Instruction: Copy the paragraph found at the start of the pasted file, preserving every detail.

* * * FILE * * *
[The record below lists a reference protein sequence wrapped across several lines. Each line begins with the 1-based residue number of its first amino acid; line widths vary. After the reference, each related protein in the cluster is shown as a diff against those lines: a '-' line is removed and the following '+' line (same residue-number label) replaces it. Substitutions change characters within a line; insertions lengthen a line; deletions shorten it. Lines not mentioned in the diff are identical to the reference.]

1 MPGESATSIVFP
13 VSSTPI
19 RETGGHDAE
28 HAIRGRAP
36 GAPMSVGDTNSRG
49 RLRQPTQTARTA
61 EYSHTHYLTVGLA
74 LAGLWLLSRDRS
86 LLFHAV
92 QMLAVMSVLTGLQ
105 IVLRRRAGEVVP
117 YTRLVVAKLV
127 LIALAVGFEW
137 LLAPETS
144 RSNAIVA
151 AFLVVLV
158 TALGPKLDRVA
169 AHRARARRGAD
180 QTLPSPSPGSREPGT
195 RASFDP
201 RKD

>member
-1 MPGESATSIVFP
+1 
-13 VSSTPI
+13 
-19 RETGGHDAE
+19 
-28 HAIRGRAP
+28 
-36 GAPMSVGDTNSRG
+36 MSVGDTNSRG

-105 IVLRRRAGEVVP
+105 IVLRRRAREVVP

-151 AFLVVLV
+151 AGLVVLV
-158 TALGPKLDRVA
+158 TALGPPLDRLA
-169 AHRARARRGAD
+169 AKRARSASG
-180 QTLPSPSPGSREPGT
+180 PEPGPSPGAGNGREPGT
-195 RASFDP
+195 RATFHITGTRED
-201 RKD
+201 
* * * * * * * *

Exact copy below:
[The record below lists a reference protein sequence wrapped across several lines. Each line begins with the 1-based residue number of its first amino acid; line widths vary. After the reference, each related protein in the cluster is shown as a diff against those lines: a '-' line is removed and the following '+' line (same residue-number label) replaces it. Substitutions change characters within a line; insertions lengthen a line; deletions shorten it. Lines not mentioned in the diff are identical to the reference.]